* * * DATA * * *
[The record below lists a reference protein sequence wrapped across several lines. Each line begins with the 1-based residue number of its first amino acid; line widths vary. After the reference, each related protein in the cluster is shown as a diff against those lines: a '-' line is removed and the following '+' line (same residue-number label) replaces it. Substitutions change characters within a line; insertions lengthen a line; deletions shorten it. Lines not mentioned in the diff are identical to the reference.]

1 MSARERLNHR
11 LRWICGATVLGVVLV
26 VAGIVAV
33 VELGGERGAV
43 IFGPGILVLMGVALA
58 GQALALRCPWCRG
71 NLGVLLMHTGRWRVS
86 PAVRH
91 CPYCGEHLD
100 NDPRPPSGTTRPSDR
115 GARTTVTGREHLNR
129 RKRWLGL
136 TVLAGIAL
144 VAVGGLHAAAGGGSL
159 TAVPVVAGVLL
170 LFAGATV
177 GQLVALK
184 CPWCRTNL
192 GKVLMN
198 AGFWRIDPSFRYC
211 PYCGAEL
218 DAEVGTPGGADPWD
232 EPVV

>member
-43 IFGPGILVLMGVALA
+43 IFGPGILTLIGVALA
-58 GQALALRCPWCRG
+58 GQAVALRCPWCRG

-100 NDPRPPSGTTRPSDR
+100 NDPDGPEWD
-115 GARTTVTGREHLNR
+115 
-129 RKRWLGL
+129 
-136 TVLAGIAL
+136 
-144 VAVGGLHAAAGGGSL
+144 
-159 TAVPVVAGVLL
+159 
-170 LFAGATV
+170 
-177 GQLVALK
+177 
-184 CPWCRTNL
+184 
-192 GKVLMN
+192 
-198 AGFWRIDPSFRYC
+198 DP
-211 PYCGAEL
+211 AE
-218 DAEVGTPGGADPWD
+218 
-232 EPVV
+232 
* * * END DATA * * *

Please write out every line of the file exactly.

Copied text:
[The record below lists a reference protein sequence wrapped across several lines. Each line begins with the 1-based residue number of its first amino acid; line widths vary. After the reference, each related protein in the cluster is shown as a diff against those lines: a '-' line is removed and the following '+' line (same residue-number label) replaces it. Substitutions change characters within a line; insertions lengthen a line; deletions shorten it. Lines not mentioned in the diff are identical to the reference.]

1 MSARERLNHR
11 LRWICGATVLGVVLV
26 VAGIVAV
33 VELGGERGAV
43 IFGPGILVLMGVALA
58 GQALALRCPWCRG
71 NLGVLLMHTGRWRVS
86 PAVRH
91 CPYCGEHLD
100 NDPRPPSGTTRPSDR
115 GARTTVTGREHLNR
129 RKRWLGL
136 TVLAGIAL
144 VAVGGLHAAAGGGSL
159 TAVPVVAGVLL
170 LFAGATV
177 GQLVALK
184 CPWCRTNL
192 GKVLMN
198 AGFWRIDPSFRYC
211 PYCGAEL
218 DAEVGTPGGADPWD
232 EPVV

>member
-43 IFGPGILVLMGVALA
+43 IFGPGILTLIGVALA
-58 GQALALRCPWCRG
+58 GQAVALRCPWCRG

-100 NDPRPPSGTTRPSDR
+100 NDPDGPEWD
-115 GARTTVTGREHLNR
+115 
-129 RKRWLGL
+129 
-136 TVLAGIAL
+136 
-144 VAVGGLHAAAGGGSL
+144 
-159 TAVPVVAGVLL
+159 
-170 LFAGATV
+170 
-177 GQLVALK
+177 
-184 CPWCRTNL
+184 
-192 GKVLMN
+192 
-198 AGFWRIDPSFRYC
+198 DP
-211 PYCGAEL
+211 AE
-218 DAEVGTPGGADPWD
+218 
-232 EPVV
+232 